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Plants Climb Their Way to Extinction

6 August 2007
Alpines are forced to climb but soon there will be nowhere left go  

 Alpine plants are having to climb higher but soon
there will be nowhere left to retreat to
Image © Josef Stuefer

New evidence has just emerged providing proof that climate change in the Italian Alps is forcing plants to move to higher altitudes, cooler temperatures and probable extinction.

A recent study by European Native Seed Conservation Network (ENSCONET) members at the University of Pavia, Italy, has repeated a 50 year old plant survey and observed that many have moved 430m higher than their previously recorded limits in response to a 1.5°C rise in temperature.

Through the effects of climate change Europe is on the verge of losing some its most remarkable plants. An estimated one in four plant species on our continent is endangered, with 800 currently threatened by extinction. As temperatures rise plants have to cope with the changed habitat conditions or, if that is not possible, gradually migrate over several generations to areas where they are better able to survive. Regions that will be particularly affected are high mountain areas, with plants such as the spectacular blue gentian (Gentiana bavarica), wonderful yellow flowered coltsfoot (Tussilargo farfara) and the star-like Alpine hawkweed (Hieracium intybaceum) being lost for future generations.

Dr. Gilberto Parolo & Professor Graziano Rossi who conducted the survey said: “It was a surprise to discover that 52 of our surveyed plant species had moved up the mountain compared to their location half a century ago, whereas no plants were discovered at a lower altitudes. Furthermore, some species had already reached the top of the mountain and this means the only place for them, as our climate warms, is extinction”.

Dr. Rossi continued: “Fortunately, seeds of these species have been harvested and are safely stored in Pavia’s seed bank and at Kew’s.”

This study has highlighted the vulnerability of high mountain plants. ENSCONET, coordinated from Kew’s Millennium Seed Bank, is working to safeguard their future by harvesting and conserving seeds of plants threatened with extinction and storing them until they can be re-released.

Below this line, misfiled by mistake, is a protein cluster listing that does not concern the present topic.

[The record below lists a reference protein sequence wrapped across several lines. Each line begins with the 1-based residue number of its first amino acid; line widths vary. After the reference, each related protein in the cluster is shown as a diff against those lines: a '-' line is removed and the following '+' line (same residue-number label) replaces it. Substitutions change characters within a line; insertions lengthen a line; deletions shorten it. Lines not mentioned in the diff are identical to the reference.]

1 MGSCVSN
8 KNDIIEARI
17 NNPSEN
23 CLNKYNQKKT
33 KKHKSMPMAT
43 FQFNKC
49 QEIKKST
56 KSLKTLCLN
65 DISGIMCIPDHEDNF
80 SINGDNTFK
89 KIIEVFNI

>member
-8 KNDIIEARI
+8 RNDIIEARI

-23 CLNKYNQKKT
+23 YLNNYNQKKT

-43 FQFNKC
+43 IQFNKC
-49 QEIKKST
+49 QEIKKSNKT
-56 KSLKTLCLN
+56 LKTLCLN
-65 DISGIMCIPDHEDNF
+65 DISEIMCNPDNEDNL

Dr. Jonas Müller, ENSCONET coordinator said: “For many plants that have their habitats threatened by climate change, seed banking is the only alternative, without these measures they will become extinct. The idea behind long-term seed storage is simply to insure that species survive and can be returned to nature for future generations to enjoy”.

Dr. Müller continued: “ENSCONET enables vital knowledge of threatened plants, harvesting seed and subsequent storage to be pooled from across Europe. Kew, Pavia and 25 other institutes from a 17 countries in Europe have joined forces to protect the continent's most endangered species many of which face extinction”.

Professor Rossi emphasized that “Conservation networks such as ENSCONET are vitally important to protect our endangered plants and it is clearly evident that more funds should be directed towards plant conservation before it is too late”.

Unless climate change is curbed, the next generation will see a very different flora to the one that we all enjoy today. Botanists are working to safeguard many of Europe’s endangered species but lack of funds is constraining progress.

Sara Oldfield Secretary General of Botanic Gardens Conservation International added: “The need for plant conservation has never been greater, it is imperative that we take action now. The early signs that high mountain plants are migrating to cooler areas should serve as a wake-up call to us all”. 

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